Monday, May 9, 2016

this is Father's day.


Harrison,

This Mother's Day was sweet. We enjoyed a fun, beautiful Sunday together and, at this age, I know that's just about all you really knew about the day. There is, however, so much more I want you to know about mother's day. It's also Father's day. 

Let me explain:

Before I had you, I dreamed about all of the wonderful adventures we would share together. I could really imagine your little baby waddle with stubby feet coming towards me excitedly. I could just picture moments of watching you grow and learn, and it was all beautiful. I selfishly dreamed about what I would get from the blessing of having you.

Despite being coached by those whom had walked the parenthood path before me, I lacked the capacity to understand the non-stop needs, the smells, the antics, the sin nature to the extent that I do today - and you're only one and a half. The selfishness I had about what I'd gain from having you was definitely muted by some of the many challenges that parenting brings. 

In my elementary stage of parenthood,
I have taken steps of bravery I never thought possible. 
[Killed a spider or two that I thought might get to you.]
I have searched scripture more fervently than ever.
[To hopefully shed light on how to train you up right.]
I have cried more tears - of joy, fear, anger, exhaustion, anxiety, insecurity, and laugher.
[Only to find that I'm helpless and often just a mess.]
I have smiled and laughed at mundane moments that normally would not catch my eye.
[The way 'you do you', if only I'd had a clue...

that while parenthood can sometimes be nothing of what I wanted, it is every time, every thing that I want. In the most imperfectly perfect way, your existence brings me to the ultimate place of humility, and to finding that I am desperate for Christ on a minute-by-minute basis. I can do nothing good. I am nothing good. Thankfully, among other things for your sake, He lives in me. The times you see the best mama is the times He is moving through me to get to you. 

So pay attention, sweet boy. When your mama is failing, please give me grace.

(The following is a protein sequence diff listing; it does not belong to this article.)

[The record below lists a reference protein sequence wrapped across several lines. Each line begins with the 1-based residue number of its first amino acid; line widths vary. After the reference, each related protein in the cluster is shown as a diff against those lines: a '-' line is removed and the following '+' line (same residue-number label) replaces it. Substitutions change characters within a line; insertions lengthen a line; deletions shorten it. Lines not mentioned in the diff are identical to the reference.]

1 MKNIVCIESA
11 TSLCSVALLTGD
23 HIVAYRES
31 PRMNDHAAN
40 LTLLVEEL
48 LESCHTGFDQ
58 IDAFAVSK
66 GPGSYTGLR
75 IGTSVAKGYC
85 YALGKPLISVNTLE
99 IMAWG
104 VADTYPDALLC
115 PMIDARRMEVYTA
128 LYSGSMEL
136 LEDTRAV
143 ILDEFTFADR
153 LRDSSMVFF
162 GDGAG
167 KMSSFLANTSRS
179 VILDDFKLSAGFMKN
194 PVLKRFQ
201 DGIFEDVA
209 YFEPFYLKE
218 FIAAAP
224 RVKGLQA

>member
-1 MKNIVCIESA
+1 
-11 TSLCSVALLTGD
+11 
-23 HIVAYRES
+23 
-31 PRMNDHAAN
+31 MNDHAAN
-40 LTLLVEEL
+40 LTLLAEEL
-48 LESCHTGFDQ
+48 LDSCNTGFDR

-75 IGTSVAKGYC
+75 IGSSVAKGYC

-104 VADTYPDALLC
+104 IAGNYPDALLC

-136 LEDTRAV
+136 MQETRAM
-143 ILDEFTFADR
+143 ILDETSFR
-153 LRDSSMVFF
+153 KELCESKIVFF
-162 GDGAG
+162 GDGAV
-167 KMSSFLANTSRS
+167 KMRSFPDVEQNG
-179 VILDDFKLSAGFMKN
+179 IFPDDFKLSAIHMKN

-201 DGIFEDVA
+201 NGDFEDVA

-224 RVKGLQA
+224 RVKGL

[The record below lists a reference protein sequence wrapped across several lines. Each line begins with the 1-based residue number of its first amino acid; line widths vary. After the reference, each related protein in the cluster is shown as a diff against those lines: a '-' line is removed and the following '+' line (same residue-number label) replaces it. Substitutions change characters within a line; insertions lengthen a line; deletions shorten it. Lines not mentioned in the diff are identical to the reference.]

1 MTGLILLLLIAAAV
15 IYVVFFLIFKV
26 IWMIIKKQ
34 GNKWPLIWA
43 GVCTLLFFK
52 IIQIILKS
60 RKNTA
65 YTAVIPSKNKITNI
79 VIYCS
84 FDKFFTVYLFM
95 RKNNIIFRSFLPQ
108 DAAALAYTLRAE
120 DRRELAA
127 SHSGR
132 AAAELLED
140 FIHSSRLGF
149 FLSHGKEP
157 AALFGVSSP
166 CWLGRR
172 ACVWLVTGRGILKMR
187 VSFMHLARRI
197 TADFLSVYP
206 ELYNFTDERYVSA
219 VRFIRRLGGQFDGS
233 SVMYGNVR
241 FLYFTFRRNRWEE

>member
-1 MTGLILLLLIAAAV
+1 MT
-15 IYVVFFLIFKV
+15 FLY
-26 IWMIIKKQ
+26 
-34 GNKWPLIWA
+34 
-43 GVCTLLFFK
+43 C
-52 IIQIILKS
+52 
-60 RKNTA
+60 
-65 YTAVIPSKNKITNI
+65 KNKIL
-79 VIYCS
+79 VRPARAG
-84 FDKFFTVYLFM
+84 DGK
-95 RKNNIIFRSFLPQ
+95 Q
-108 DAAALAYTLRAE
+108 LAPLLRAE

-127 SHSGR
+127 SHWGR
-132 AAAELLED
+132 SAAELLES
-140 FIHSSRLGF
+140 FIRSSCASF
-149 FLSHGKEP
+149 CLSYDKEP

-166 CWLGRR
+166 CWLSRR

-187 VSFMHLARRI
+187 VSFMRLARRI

I will try to remember to apologize and do better. 

One thing I do know is this: Christ is in me and, because of that, I know that some days I will get out of the way just enough that His light will shine through to you. My prayer is that you see those times, know it is Him, and learn to trust in the only One who will never leave you or let you down. I ask that I may be pushed aside often, reflecting His light to you as much as I can. Lean in. Watch closely. 

Inside your broken mama is  the King  worthy of your worship and praise. 

He is calling you, Harrison, by name. 

He longs to be in relationship with you.

At the end of my time here, with all of my parenting successes and failures, my only hope is that you've seen Him, and that you remember that the good days with mama were because Jesus lived in her heart. The invitation is open to you, and Lord willing, you'll RSVP with a big "YES"!

My role as your mama is to reflect Him. 

So happy mother's day to me... and may you have a happy Father's day every day of your life.

I love you,

Mama





Friday, May 6, 2016

the one about the elephant.

I would not describe myself as a perfectionist.

To be honest, I think my closest friends would laugh if you asked if I was a perfectionist.

I am, however, discovering something about myself that for some reason I have chosen the word perfectionist to describe - perhaps for lack of a better word. Maybe that something fits better under the description of an 'all-or-nothing' personality.

In so many areas of my life, if I am going to do something, I want to do it fully, do it well. I'd argue that's many people's M.O. The problem comes in with my 'or-nothing' side. If I cannot do it fully and well, I tend to not be motivated to do anything.